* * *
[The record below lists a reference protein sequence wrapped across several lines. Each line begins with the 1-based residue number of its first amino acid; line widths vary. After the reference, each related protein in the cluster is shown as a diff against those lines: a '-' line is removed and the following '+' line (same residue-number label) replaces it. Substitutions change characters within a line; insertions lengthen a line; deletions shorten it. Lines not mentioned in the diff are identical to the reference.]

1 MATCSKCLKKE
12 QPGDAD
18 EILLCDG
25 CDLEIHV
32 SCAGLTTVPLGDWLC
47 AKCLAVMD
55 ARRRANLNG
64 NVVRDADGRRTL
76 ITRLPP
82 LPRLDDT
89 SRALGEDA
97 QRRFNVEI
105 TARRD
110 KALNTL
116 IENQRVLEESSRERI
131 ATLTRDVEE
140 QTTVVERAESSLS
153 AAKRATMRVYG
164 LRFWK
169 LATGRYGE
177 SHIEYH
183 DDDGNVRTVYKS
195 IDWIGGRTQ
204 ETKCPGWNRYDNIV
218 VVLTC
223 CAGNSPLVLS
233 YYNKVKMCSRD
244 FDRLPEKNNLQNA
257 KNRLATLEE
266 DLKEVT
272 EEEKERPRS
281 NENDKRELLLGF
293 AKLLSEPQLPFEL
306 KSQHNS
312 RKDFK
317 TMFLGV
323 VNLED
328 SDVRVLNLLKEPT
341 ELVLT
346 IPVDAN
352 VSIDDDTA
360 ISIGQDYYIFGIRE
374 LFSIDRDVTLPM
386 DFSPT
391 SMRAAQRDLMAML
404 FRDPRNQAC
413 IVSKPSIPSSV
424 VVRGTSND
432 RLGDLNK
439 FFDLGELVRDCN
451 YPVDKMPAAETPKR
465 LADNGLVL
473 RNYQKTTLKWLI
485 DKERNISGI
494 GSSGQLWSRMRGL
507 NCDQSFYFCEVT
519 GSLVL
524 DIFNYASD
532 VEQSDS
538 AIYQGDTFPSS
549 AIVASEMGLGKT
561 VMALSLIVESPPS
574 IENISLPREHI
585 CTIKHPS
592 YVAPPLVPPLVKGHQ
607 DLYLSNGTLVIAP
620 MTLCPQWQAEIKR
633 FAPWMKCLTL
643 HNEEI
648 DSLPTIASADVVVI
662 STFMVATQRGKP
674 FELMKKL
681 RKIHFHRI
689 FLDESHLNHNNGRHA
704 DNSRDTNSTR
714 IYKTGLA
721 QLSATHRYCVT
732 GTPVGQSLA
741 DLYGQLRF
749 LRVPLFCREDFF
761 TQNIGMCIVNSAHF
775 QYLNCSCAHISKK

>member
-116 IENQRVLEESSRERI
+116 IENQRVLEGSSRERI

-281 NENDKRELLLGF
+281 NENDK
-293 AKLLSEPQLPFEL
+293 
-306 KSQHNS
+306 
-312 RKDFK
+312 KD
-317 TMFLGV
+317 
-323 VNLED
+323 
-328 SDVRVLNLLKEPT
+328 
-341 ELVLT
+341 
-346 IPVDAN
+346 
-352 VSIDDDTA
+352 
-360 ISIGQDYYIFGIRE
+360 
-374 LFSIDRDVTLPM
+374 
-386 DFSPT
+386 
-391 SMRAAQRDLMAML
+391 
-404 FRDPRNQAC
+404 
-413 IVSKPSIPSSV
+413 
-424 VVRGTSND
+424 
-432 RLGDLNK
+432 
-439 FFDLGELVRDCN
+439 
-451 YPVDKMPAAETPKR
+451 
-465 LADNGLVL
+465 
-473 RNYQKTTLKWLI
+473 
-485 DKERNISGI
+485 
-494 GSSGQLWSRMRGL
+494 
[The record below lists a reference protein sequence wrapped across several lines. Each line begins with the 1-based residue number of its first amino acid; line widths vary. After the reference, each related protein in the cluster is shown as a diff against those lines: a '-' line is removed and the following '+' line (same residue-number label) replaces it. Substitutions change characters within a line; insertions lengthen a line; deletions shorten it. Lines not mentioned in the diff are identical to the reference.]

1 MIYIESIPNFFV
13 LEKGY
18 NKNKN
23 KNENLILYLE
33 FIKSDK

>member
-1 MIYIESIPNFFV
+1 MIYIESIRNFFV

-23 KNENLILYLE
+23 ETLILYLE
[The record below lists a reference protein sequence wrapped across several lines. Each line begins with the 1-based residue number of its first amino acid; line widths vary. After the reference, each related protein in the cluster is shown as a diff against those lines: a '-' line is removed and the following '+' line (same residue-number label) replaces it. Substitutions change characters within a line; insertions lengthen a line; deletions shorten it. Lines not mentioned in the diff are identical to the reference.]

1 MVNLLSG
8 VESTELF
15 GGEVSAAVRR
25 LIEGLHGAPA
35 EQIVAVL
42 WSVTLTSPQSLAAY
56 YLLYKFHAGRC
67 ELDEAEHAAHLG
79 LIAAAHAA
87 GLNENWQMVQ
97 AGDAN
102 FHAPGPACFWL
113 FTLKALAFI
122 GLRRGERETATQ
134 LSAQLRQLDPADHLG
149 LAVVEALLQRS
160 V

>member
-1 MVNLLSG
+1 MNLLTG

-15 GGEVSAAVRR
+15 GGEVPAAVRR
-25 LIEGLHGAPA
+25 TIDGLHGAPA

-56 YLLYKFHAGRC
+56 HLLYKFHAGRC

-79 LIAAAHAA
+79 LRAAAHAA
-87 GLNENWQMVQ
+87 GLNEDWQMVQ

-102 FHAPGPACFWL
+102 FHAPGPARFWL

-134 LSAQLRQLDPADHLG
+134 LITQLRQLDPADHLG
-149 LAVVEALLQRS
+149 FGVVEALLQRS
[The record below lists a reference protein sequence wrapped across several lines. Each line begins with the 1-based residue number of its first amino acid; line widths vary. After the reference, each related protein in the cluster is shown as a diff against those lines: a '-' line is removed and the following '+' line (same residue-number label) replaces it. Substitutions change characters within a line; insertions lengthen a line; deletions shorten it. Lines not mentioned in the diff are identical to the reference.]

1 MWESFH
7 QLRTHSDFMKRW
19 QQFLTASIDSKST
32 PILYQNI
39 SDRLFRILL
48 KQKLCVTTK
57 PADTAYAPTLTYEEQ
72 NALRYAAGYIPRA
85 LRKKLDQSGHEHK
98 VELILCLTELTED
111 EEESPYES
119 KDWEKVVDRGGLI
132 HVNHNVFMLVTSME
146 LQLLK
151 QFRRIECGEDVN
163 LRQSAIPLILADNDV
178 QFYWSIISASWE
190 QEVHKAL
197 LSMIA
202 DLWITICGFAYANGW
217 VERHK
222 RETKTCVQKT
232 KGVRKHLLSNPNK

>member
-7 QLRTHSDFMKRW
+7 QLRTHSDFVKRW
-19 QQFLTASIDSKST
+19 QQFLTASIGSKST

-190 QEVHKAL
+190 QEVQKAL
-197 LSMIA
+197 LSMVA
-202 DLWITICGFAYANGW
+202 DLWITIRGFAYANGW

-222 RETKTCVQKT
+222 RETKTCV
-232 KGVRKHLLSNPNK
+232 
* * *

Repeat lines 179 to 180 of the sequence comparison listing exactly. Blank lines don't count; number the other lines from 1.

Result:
-134 LSAQLRQLDPADHLG
+134 LITQLRQLDPADHLG